The dysfunctional Computer Science Student Union suffers from institutional failure

With constitutional bylaws ignored and events not hosted, the union is in grave need of improvement

The dysfunctional Computer Science Student Union suffers from institutional failure

The Computer Science Student Union (CSSU) has failed in its duty to adequately represent students in the Computer Science program. Like other course unions and student organizations, the CSSU is responsible for organizing events and providing services to its members. However, this year the CSSU has been complacent in its duties, and has demonstrated gross negligence in following proper rules and regulations.

Events originally proposed by the CSSU, like careers fairs, academic seminars, and tea time with professors never happened. Only six out of 18 events listed on the budget proposal from the beginning of the year occurred. Fortunately, other campus Computer Science groups, like Undergraduate Women in Computer Science, were able to fill the role of hosting tea time with professors and weekly technical interview preps throughout the year.

But it wasn’t always like this. Just last year, the CSSU gained positive attention for hosting a successful first Hack Night at the beginning of the school year with generous sponsorship from both Google and the Department of Computer Science. The CSSU would go on to host four Hack Night events in total that year. Only one was hosted this year.

The CSSU also has trouble following its own rules. The CSSU Constitution mandates that at least one General Meeting must be held per academic semester while classes are in session, with at least two weeks notice given prior to each meeting. This year, no such meetings have been called in either semester. With fewer than two weeks of classes left, there won’t be enough time to host a meeting, and Computer Science students won’t have the chance to voice their opinions.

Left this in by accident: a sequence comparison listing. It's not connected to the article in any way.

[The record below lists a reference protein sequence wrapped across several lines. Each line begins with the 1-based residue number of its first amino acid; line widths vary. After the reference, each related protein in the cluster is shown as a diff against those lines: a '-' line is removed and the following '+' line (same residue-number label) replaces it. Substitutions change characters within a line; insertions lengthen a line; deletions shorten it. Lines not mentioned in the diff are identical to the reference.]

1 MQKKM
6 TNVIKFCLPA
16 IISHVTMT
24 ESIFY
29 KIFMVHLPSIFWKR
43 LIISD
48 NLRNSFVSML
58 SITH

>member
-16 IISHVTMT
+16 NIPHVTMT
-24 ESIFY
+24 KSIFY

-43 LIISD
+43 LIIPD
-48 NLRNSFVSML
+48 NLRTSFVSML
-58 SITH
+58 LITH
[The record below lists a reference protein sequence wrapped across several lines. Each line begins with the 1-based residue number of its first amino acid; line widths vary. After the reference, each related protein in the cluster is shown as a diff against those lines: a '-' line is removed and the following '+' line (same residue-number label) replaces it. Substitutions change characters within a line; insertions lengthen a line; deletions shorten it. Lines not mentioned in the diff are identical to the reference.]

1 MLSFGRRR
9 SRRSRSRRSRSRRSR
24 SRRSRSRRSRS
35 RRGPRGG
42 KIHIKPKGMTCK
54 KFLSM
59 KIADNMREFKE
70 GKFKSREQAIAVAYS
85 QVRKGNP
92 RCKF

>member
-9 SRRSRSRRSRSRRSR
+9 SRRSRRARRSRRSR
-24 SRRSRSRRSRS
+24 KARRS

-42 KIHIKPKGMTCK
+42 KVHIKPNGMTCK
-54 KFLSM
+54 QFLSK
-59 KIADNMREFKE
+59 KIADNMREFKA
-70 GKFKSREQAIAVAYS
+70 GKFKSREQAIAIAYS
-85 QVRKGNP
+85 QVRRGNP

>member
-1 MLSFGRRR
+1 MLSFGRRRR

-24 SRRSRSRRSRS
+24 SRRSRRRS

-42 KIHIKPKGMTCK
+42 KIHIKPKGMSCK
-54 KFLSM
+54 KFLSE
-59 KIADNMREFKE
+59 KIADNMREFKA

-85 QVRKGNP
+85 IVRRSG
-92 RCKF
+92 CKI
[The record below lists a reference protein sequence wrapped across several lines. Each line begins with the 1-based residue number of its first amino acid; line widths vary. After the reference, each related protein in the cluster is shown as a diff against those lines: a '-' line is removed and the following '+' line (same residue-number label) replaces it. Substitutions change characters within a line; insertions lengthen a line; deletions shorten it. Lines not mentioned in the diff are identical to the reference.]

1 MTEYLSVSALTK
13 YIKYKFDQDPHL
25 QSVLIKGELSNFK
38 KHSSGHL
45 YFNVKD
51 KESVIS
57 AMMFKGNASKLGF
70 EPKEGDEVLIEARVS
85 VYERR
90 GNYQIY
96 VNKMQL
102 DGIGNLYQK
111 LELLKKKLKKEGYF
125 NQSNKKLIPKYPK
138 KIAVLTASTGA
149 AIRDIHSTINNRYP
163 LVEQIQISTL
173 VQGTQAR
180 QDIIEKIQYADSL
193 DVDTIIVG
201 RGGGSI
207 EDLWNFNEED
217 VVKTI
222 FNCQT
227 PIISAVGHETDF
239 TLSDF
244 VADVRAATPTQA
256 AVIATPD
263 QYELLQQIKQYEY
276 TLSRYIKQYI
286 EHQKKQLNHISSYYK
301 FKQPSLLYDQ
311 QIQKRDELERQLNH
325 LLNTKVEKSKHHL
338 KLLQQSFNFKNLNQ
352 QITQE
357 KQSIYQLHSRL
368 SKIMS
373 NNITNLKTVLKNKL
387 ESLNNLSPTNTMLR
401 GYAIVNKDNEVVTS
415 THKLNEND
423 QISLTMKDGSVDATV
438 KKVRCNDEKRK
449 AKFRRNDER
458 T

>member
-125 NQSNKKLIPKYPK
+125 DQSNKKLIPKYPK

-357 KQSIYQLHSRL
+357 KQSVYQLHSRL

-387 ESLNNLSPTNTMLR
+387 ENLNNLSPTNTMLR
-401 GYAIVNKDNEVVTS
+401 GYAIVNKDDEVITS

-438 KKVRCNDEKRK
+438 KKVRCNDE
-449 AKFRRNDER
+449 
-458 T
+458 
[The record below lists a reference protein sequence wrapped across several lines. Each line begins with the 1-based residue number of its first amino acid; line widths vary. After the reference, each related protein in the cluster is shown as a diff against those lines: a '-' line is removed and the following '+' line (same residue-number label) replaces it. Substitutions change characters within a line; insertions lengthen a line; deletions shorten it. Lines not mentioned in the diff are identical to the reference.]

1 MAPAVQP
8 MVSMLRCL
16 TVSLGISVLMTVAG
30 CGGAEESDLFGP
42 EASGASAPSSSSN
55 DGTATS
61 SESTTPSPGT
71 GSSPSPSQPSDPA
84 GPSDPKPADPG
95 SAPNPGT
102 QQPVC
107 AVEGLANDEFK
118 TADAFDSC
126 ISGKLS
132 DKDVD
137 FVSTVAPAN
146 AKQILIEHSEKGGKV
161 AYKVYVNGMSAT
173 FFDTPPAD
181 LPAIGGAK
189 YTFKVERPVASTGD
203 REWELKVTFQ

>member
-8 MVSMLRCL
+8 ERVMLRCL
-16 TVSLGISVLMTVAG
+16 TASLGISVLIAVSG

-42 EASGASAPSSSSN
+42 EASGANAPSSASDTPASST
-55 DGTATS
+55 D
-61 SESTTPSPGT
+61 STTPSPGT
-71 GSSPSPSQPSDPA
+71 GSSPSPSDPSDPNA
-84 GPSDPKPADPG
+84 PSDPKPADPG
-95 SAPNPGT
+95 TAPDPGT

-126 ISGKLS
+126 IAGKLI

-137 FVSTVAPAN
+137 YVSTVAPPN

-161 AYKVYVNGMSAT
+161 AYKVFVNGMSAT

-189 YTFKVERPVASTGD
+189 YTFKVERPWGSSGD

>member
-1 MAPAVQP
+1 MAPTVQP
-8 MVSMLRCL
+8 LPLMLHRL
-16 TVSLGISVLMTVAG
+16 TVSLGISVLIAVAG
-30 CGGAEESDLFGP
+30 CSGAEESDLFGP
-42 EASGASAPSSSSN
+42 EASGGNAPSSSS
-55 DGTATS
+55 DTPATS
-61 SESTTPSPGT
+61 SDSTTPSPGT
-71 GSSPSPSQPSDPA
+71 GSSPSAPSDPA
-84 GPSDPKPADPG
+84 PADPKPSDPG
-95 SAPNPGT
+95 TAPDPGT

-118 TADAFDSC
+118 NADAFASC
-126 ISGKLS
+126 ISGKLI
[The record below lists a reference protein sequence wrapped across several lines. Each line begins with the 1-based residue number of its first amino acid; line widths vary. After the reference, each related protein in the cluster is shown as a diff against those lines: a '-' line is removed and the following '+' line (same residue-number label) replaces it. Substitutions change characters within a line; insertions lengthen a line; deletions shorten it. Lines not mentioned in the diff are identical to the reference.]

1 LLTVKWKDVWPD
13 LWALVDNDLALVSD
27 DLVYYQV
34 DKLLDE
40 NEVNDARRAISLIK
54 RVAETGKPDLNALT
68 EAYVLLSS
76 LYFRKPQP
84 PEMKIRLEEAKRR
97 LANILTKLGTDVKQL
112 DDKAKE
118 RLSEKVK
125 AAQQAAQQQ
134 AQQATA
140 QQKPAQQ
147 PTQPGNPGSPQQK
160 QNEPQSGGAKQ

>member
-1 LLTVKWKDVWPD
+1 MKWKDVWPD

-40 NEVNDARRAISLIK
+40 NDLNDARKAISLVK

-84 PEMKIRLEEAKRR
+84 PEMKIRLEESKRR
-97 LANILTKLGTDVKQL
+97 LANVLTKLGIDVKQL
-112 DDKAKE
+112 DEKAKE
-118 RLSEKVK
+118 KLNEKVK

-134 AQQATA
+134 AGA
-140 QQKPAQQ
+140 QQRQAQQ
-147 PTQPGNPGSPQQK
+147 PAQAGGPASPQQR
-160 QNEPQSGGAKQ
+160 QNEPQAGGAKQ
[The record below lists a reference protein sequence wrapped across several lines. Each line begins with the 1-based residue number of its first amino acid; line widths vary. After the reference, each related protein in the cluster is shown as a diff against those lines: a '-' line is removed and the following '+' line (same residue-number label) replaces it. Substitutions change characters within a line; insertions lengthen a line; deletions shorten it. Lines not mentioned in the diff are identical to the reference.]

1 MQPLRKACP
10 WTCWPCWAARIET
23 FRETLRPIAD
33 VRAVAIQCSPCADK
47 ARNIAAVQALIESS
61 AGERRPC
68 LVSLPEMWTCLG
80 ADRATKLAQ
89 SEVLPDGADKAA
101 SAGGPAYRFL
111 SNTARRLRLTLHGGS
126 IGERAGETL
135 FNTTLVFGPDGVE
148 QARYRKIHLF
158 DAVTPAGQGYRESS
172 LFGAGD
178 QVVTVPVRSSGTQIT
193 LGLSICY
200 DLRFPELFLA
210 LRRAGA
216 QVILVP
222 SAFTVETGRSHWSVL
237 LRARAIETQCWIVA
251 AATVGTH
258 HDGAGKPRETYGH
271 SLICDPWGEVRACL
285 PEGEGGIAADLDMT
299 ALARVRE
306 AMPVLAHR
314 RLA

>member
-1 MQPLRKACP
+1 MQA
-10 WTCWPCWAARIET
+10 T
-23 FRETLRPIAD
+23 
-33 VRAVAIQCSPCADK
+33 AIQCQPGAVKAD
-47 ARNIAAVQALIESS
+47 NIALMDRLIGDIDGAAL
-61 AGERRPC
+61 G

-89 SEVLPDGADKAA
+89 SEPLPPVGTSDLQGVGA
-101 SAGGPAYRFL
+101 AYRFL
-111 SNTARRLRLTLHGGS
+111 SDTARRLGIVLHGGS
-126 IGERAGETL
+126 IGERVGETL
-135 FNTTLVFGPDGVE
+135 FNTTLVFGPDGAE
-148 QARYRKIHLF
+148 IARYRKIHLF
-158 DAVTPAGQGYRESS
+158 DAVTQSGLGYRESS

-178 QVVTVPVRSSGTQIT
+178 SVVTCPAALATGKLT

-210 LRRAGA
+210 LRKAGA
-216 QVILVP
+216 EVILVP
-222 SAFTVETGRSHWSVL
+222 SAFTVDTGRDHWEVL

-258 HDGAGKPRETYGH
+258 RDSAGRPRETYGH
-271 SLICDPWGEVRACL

Disregarding rules and procedures comes with consequences. In the upcoming CSSU election, procedures were initially ignored. According to the Chief Returning Officer (CRO), Christina Chen, the current CSSU president, Hanchen Wang, changed elections procedures in order to permit an online voting system in lieu of a physical ballot system.

Yet, the executives are not allowed to unilaterally make changes to the election process without amending the constitution first — which is impossible at the moment, as no general meetings have been held. After a complaint was filed to the Arts & Science Students’ Union, the CRO corrected the election process so that it followed previous procedures.

This kind of behaviour is not surprising from the CSSU. Already, some Computer Science students see the CSSU as an exclusionary group, or clique consisting of select upper-year students. Students, intimidated by this behaviour, hesitate to hang out in the CSSU student lounge, and conversations within the lounge often consist of language that can be off-putting or uncomfortable for others. The CSSU’s lack of female representation is especially concerning, as there are virtually no women within the group who regularly use the space.

Past and present members alike are unhappy with the current state of the CSSU, with many fearing its demise. Such concerns are not unjustified, as the CSSU has not appointed any first-year representatives this year; these positions are informally used to ensure the continuation of student organizations for future students.

Former CSSU president Jonathan Webb is especially frustrated, saying “The CSSU is actively failing and is not doing its job at all and hasn’t even pretended to try all year.”

Responsible CSSU executives are becoming increasingly necessary since Computer Science is becoming a more popular subject at U of T and elsewhere. The university’s Department of Computer Science is presently experiencing a significant increase in enrolment for both computer science courses and programs. Historically, similar enrolment booms occurred during the late 1980s and the dot-com boom — and with each boom, the percentage of women and minority representation in the field decreased.